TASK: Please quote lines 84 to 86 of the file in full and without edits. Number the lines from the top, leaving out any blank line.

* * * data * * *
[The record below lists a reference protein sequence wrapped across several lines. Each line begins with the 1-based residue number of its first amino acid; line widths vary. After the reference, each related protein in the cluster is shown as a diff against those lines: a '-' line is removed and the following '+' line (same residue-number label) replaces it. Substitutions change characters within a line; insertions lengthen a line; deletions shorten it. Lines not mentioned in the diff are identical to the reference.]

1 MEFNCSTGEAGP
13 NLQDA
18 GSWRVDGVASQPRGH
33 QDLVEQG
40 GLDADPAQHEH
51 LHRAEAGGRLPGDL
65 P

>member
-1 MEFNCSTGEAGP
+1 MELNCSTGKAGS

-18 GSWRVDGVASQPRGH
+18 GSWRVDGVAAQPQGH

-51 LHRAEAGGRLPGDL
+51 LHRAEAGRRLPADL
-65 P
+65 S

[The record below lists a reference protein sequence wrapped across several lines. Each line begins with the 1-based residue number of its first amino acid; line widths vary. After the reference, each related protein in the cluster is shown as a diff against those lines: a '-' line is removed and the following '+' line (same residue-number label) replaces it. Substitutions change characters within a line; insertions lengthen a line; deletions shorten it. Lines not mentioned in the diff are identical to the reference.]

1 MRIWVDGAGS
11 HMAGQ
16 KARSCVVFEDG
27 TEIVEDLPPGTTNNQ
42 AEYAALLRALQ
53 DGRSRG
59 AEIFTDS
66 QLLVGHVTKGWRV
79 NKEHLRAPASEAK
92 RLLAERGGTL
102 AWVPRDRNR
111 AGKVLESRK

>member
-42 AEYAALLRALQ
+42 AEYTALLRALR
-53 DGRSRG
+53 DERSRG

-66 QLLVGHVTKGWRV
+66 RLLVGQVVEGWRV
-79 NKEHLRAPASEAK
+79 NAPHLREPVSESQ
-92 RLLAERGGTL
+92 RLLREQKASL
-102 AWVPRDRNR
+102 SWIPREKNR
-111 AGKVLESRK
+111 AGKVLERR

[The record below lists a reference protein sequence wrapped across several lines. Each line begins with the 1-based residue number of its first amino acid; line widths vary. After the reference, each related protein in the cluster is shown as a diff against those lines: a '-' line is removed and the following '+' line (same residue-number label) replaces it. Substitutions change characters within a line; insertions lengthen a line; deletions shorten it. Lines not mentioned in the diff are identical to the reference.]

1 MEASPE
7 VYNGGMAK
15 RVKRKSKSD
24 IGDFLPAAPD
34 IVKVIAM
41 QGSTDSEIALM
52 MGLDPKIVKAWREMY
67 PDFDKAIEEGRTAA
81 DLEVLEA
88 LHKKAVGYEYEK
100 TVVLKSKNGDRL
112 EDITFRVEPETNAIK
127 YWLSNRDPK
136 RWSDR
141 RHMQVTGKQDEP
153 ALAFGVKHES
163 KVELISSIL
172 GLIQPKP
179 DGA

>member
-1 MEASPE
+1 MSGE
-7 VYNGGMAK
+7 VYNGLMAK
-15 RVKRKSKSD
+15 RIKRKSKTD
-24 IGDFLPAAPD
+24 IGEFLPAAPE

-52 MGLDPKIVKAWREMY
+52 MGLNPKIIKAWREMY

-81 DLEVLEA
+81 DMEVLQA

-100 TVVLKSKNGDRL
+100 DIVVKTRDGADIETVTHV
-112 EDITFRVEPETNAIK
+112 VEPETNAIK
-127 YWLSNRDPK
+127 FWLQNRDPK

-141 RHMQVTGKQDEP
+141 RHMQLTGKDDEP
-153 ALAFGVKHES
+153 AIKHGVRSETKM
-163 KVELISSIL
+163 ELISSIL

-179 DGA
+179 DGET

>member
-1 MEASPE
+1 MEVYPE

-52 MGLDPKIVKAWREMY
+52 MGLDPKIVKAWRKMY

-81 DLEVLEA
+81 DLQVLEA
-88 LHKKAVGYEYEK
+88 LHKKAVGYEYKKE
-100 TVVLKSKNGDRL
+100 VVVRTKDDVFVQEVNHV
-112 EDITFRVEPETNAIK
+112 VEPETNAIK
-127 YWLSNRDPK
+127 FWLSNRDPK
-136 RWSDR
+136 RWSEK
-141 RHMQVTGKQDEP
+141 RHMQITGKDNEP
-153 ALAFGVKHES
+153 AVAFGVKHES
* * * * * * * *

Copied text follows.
+127 FWLQNRDPK

-141 RHMQVTGKQDEP
+141 RHMQLTGKDDEP